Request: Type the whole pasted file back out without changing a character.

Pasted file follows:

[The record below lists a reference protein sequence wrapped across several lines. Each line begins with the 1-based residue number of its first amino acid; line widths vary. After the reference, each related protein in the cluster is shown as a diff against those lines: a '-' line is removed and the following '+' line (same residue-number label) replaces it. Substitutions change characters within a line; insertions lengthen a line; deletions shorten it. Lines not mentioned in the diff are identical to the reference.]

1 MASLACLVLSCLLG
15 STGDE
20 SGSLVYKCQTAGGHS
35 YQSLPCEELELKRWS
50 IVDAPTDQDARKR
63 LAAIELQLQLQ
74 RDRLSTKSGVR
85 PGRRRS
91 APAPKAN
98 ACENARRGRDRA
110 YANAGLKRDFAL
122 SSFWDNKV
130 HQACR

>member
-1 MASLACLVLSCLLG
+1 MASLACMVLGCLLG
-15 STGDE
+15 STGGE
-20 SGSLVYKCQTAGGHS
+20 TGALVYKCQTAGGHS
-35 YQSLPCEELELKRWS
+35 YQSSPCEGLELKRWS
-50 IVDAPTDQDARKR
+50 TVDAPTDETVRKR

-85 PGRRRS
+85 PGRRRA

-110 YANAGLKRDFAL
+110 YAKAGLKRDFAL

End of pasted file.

[The record below lists a reference protein sequence wrapped across several lines. Each line begins with the 1-based residue number of its first amino acid; line widths vary. After the reference, each related protein in the cluster is shown as a diff against those lines: a '-' line is removed and the following '+' line (same residue-number label) replaces it. Substitutions change characters within a line; insertions lengthen a line; deletions shorten it. Lines not mentioned in the diff are identical to the reference.]

1 MASLACLVLSCLLG
15 STGDE
20 SGSLVYKCQTAGGHS
35 YQSLPCEELELKRWS
50 IVDAPTDQDARKR
63 LAAIELQLQLQ
74 RDRLSTKSGVR
85 PGRRRS
91 APAPKAN
98 ACENARRGRDRA
110 YANAGLKRDFAL
122 SSFWDNKV
130 HQACR

>member
-1 MASLACLVLSCLLG
+1 MASLACMVLGCLLG
-15 STGDE
+15 STGGE
-20 SGSLVYKCQTAGGHS
+20 TGALVYKCQTAGGHS
-35 YQSLPCEELELKRWS
+35 YQSSPCEGLELKRWS
-50 IVDAPTDQDARKR
+50 TVDAPTDETVRKR

-85 PGRRRS
+85 PGRRRA

-110 YANAGLKRDFAL
+110 YAKAGLKRDFAL